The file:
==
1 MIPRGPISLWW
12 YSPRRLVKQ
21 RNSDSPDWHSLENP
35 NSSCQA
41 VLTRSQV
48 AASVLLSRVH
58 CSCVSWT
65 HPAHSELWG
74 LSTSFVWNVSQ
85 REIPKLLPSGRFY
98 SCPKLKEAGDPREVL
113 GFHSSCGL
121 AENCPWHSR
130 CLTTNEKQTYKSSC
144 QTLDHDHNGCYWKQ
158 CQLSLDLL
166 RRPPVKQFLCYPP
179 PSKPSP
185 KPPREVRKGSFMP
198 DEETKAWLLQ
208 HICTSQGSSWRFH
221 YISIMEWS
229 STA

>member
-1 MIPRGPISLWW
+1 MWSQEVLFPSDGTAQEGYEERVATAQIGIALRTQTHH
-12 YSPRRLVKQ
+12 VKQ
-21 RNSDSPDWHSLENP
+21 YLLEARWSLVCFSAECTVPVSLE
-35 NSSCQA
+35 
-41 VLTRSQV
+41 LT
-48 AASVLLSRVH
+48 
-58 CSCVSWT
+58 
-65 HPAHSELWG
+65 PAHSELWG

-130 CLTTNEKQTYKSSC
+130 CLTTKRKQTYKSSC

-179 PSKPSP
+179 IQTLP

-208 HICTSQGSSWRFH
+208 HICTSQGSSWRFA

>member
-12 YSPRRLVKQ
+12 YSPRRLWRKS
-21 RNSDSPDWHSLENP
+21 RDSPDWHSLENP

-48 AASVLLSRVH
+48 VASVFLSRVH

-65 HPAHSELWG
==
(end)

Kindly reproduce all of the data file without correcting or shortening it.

1 MIPRGPISLWW
12 YSPRRLVKQ
21 RNSDSPDWHSLENP
35 NSSCQA
41 VLTRSQV
48 AASVLLSRVH
58 CSCVSWT
65 HPAHSELWG
74 LSTSFVWNVSQ
85 REIPKLLPSGRFY
98 SCPKLKEAGDPREVL
113 GFHSSCGL
121 AENCPWHSR
130 CLTTNEKQTYKSSC
144 QTLDHDHNGCYWKQ
158 CQLSLDLL
166 RRPPVKQFLCYPP
179 PSKPSP
185 KPPREVRKGSFMP
198 DEETKAWLLQ
208 HICTSQGSSWRFH
221 YISIMEWS
229 STA

>member
-1 MIPRGPISLWW
+1 MWSQEVLFPSDGTAQEGYEERVATAQIGIALRTQTHH
-12 YSPRRLVKQ
+12 VKQ
-21 RNSDSPDWHSLENP
+21 YLLEARWSLVCFSAECTVPVSLE
-35 NSSCQA
+35 
-41 VLTRSQV
+41 LT
-48 AASVLLSRVH
+48 
-58 CSCVSWT
+58 
-65 HPAHSELWG
+65 PAHSELWG

-130 CLTTNEKQTYKSSC
+130 CLTTKRKQTYKSSC

-179 PSKPSP
+179 IQTLP

-208 HICTSQGSSWRFH
+208 HICTSQGSSWRFA

>member
-12 YSPRRLVKQ
+12 YSPRRLWRKS
-21 RNSDSPDWHSLENP
+21 RDSPDWHSLENP

-48 AASVLLSRVH
+48 VASVFLSRVH

-65 HPAHSELWG